Still doing the glossary, i.e., being excessively attentive to each and every word of TWL, I sense somehow the presence of a Latin text behind the Chinese version - what the Chinese like to call the 'original copy' (diben 底本). If (a) there was one, and (b) we could find it, this would, of course, be a little sensation. Both Zhang Baichun and Tian Miao, who have been working with Jesuit texts for a whole while, believe that there must be a Latin original that served as working and guiding text for Dias' translation project.
In order to establish if there was one in the first place, we should read the paratexts carefully, since they may contain some hints about the composition process. I have been reluctant about this task because these texts are hard to read and also extremely hard to decipher since they are written in a beautiful yet extremely cursive calligraphy (see picture!)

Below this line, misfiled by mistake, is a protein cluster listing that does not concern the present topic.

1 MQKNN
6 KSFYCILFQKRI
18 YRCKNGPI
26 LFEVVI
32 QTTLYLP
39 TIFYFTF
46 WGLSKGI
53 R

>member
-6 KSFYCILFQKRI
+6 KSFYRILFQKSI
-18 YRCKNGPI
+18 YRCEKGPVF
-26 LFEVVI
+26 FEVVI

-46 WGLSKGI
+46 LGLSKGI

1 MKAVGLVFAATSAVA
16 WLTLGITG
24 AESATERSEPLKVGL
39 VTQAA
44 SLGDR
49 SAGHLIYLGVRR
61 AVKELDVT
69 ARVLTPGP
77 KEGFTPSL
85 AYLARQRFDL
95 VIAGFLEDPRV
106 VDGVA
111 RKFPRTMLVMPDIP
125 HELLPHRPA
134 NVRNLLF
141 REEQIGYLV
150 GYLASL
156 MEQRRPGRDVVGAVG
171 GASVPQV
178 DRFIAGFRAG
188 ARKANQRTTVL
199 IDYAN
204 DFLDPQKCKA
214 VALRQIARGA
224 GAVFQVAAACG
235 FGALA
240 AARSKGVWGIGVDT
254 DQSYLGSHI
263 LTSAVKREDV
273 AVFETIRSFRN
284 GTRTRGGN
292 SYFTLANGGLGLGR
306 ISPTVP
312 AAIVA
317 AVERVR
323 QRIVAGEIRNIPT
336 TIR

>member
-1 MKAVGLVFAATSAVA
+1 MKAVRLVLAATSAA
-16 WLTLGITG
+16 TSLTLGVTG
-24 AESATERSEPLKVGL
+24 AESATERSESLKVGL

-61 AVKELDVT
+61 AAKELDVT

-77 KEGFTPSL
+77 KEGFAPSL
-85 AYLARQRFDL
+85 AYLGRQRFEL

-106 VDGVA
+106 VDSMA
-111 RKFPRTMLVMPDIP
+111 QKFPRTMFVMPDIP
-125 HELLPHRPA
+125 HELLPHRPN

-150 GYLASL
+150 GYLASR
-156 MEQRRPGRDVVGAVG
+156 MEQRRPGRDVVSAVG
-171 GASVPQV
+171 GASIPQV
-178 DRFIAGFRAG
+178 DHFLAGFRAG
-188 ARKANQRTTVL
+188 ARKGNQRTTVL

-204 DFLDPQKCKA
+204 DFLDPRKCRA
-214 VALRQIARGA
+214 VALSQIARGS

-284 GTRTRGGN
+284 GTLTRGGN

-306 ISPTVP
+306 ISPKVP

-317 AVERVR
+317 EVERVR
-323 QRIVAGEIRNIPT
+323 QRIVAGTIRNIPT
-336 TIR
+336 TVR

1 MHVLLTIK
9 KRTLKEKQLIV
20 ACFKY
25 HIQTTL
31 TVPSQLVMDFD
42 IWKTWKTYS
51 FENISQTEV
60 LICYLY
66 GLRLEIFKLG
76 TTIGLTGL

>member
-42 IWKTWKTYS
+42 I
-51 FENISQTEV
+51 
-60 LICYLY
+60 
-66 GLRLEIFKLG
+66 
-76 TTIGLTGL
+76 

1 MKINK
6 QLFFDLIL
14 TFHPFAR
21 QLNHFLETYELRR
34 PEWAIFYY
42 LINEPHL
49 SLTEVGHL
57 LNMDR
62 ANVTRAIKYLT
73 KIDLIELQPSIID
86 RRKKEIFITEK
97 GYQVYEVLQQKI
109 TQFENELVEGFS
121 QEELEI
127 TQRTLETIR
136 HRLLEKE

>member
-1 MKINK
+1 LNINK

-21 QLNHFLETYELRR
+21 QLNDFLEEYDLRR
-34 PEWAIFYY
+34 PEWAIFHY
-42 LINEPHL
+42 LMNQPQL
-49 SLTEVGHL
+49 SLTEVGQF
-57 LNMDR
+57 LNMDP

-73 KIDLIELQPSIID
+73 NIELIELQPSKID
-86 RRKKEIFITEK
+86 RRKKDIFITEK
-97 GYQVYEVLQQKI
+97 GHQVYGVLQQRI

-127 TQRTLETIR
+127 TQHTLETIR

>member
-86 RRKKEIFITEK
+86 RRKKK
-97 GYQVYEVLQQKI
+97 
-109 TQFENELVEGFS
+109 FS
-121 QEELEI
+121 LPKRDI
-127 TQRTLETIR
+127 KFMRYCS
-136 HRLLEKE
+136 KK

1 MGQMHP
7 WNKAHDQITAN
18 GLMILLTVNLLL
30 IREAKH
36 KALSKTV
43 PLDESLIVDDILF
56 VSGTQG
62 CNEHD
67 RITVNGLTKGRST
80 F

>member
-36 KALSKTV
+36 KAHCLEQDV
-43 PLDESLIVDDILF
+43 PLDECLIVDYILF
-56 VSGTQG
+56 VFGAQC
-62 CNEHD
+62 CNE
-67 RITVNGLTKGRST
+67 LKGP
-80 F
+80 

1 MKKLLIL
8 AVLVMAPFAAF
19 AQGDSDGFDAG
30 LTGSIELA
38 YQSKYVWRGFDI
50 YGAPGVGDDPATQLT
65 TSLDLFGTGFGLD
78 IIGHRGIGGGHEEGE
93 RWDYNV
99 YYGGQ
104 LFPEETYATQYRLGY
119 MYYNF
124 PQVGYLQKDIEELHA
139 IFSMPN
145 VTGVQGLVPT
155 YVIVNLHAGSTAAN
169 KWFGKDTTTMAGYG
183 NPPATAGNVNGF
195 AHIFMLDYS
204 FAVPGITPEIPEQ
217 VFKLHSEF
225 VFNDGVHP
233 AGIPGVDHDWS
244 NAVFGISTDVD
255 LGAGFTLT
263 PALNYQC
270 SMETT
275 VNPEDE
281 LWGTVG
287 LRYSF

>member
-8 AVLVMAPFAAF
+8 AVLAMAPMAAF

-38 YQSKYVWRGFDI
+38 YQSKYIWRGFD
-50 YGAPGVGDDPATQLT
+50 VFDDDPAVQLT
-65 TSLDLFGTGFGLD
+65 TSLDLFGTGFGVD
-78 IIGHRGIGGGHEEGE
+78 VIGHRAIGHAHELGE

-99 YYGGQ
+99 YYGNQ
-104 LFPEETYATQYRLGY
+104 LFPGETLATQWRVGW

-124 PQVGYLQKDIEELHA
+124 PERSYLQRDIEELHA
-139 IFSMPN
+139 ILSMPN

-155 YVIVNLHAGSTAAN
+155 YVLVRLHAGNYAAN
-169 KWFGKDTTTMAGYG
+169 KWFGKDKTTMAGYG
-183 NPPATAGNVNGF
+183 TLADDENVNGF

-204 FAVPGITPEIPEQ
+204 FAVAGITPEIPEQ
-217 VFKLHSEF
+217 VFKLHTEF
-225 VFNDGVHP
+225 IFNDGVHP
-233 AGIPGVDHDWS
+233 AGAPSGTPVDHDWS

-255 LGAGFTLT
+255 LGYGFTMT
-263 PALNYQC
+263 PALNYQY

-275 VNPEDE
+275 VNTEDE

A sine qua non clue for finding the 'original copy' would also be to retrieve the original first edition of the Vatican Library. As mentioned in a previous post, the TWL has been digitized at USF, but the text they are using is not the text of the first edition, but rather a reprint that was published many decades later. This is philologically not quite kosher.:-)
If there was an 'original copy' and if this original copy is still extant, where would it be?
These are important questions for our introduction.